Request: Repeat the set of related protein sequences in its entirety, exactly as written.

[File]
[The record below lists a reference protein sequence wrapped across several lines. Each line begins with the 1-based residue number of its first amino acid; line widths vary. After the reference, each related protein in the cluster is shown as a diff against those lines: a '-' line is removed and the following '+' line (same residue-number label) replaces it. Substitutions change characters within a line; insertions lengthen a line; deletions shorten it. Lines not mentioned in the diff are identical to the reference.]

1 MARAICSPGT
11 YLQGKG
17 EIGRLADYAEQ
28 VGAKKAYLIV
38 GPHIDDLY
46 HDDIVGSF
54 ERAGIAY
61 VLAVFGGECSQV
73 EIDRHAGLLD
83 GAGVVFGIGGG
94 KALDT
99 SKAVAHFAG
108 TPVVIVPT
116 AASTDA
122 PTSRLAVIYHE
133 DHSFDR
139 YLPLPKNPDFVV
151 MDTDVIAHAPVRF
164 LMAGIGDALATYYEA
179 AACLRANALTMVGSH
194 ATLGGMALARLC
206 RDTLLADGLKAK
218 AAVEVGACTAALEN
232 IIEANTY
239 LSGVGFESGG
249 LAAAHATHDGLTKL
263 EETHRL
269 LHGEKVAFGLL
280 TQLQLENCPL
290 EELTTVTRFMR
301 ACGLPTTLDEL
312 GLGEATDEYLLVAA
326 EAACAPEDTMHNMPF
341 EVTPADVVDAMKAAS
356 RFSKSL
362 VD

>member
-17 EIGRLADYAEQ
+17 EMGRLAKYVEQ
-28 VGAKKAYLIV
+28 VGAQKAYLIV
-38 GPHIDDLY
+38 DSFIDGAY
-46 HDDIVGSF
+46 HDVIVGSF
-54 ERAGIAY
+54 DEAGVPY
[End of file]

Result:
[The record below lists a reference protein sequence wrapped across several lines. Each line begins with the 1-based residue number of its first amino acid; line widths vary. After the reference, each related protein in the cluster is shown as a diff against those lines: a '-' line is removed and the following '+' line (same residue-number label) replaces it. Substitutions change characters within a line; insertions lengthen a line; deletions shorten it. Lines not mentioned in the diff are identical to the reference.]

1 MARAICSPGT
11 YLQGKG
17 EIGRLADYAEQ
28 VGAKKAYLIV
38 GPHIDDLY
46 HDDIVGSF
54 ERAGIAY
61 VLAVFGGECSQV
73 EIDRHAGLLD
83 GAGVVFGIGGG
94 KALDT
99 SKAVAHFAG
108 TPVVIVPT
116 AASTDA
122 PTSRLAVIYHE
133 DHSFDR
139 YLPLPKNPDFVV
151 MDTDVIAHAPVRF
164 LMAGIGDALATYYEA
179 AACLRANALTMVGSH
194 ATLGGMALARLC
206 RDTLLADGLKAK
218 AAVEVGACTAALEN
232 IIEANTY
239 LSGVGFESGG
249 LAAAHATHDGLTKL
263 EETHRL
269 LHGEKVAFGLL
280 TQLQLENCPL
290 EELTTVTRFMR
301 ACGLPTTLDEL
312 GLGEATDEYLLVAA
326 EAACAPEDTMHNMPF
341 EVTPADVVDAMKAAS
356 RFSKSL
362 VD

>member
-17 EIGRLADYAEQ
+17 EMGRLAKYVEQ
-28 VGAKKAYLIV
+28 VGAQKAYLIV
-38 GPHIDDLY
+38 DSFIDGAY
-46 HDDIVGSF
+46 HDVIVGSF
-54 ERAGIAY
+54 DEAGVPY